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Take a ride through a national landmark that’ll take you right back to the Old West

Added July 16, 2019
Road leading into the desert

Monument Valley straddles the Utah and Arizona state lines and is located within the Navajo Nation Reservation. It’s west of the Four Corners area, where Utah, Colorado, New Mexico, and Arizona meet. Any motorcycle tour of the Four Corners should include this amazing natural wonder. Even if you’ve never been west of the Mississippi River, the scenic beauty will seem familiar. That’s because you’ve seen it in countless movies and other media.

From John Wayne to Easy Rider

Monument Valley has been the location for many famous movie westerns. In 1939, John Ford directed the movie “Stagecoach,” which launched John Wayne’s career. It was filmed around Goulding's Trading Post in Monument Valley. The timeless majesty of this landscape is often considered the image of the Wild West. Fast forward 30 years for what’s probably the most classic motorcycle movie of all time—1969’s “Easy Rider” filmed many scenes in Monument Valley.

Once you’re there, it’ll soon be evident that the natural colors really are as bright and deep as those in all the pictures. The valley isn’t a valley in the conventional sense, but rather a wide, flat—sometimes desolate—landscape, interrupted by crumbling formations rising hundreds of feet into the air. They’re the last remnants of sandstone layers that once covered the entire region.

Remote desert landscape

The beauty of this area is its remote desert landscape and towering buttes that reach for the endless sky. The vistas you’ll see are vast. So are the distances you’ll ride. Your best plan is to carry water, snacks, and a full tank of gas.

Monument Valley Navajo Tribal Park

Perhaps the best place to see Monument Valley and learn more about it and the Navajo Nation is the Monument Valley Navajo Tribal Park. Although much can be appreciated from the main road, a lot more of the landscape is hidden from view behind long, straight cliffs. This park is part of the Navajo Parks and Recreation system. You can arrange for guided tours by jeep or horseback, to give yourself a change of pace from riding your motorcycle along this scenic drive. During the summer, the on-site Haskenneini Restaurant offers native Navajo cuisine to complete your experience.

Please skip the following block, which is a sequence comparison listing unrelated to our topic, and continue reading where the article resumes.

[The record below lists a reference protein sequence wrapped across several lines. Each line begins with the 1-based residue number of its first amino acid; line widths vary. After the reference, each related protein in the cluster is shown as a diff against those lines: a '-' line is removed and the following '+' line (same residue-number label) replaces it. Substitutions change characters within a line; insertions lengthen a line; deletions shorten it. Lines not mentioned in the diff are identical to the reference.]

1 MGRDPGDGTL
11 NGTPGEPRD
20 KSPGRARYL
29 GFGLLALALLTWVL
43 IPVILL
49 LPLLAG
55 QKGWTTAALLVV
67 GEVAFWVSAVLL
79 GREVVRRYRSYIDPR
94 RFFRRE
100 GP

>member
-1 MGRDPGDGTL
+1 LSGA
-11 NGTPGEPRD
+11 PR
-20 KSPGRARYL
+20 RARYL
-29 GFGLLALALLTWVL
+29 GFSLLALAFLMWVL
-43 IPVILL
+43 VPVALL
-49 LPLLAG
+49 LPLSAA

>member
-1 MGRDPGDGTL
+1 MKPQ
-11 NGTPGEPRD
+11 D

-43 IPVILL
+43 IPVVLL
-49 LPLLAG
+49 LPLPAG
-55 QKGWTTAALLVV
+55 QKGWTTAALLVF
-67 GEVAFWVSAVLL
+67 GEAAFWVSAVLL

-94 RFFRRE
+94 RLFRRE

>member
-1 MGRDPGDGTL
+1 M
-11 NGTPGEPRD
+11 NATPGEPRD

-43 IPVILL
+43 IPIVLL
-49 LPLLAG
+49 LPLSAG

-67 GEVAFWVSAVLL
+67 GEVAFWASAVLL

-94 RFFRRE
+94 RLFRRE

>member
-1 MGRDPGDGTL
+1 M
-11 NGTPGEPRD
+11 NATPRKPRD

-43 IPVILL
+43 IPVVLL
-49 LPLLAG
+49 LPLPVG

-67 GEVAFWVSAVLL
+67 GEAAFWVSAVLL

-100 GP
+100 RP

U.S. Route 163

Your gateway to Monument Valley is U.S. Route 163 (US163), which runs for 64 miles northeast from Kayenta, Arizona, toward Bluff, Utah. US163 connects with U.S. Route 191 (US191) just six miles southwest of Bluff. US163 is part of the Trail of the Ancients National Scenic Byway.

Access from the south

To reach US163 from the south, start at Flagstaff along Interstate 40. It’ll be about a 150-mile ride to Kayenta. First, you’ll travel on U.S. Route 89 North, and then on U.S. Route 160 East.

Access from the north

Starting from the north at Crescent Junction along Interstate 70, take US191 South for about 136 miles to the juncture with US163 southwest of Bluff.

Park contact, schedule, and entry fee information

Monument Valley Navajo Tribal Park
P.O. Box 360289
Monument Valley, UT 84536
Phone: 435-727-5874
Fax: 435-727-5875
Email: l_black@navajonationparks.org
Website: navajonationparks.org/tribal-parks/monument-valley/

Visitor center hours

April 1–September 30: 6 a.m.–8 p.m.
October 1–March 3: 8 a.m.–5 p.m.

Scenic drive hours

April 1–September 30: 6 a.m.–7 p.m.
October 1–March 30: 8 a.m.–4:30 p.m.
Entry fee: $20 

Till next time, ride safe!

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Enjoy other historic, scenic rides—including the Lincoln Highway, the Loneliest Road in America, the Davis Mountains Scenic Loop, and California’s Rock Store.

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